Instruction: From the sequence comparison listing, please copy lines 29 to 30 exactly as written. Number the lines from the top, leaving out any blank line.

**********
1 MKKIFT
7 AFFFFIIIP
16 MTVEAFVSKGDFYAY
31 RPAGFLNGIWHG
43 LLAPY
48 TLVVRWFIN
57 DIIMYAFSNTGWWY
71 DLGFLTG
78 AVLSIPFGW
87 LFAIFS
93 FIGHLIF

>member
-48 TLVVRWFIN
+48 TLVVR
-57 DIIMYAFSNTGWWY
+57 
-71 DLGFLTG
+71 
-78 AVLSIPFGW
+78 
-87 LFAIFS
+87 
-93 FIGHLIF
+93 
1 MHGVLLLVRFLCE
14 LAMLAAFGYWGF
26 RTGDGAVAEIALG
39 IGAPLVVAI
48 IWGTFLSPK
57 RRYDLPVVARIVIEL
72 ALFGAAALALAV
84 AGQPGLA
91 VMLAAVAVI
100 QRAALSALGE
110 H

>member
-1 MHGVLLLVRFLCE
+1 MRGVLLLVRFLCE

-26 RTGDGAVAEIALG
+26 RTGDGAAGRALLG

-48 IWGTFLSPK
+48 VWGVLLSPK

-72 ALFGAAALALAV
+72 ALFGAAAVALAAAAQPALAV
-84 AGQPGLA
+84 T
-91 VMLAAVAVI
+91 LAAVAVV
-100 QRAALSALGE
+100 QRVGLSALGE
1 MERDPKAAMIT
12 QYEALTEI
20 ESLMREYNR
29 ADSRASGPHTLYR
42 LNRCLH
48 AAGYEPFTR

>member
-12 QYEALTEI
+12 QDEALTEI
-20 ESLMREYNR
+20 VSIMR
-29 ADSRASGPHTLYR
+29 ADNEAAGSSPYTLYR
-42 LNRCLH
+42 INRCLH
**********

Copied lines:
48 IWGTFLSPK
57 RRYDLPVVARIVIEL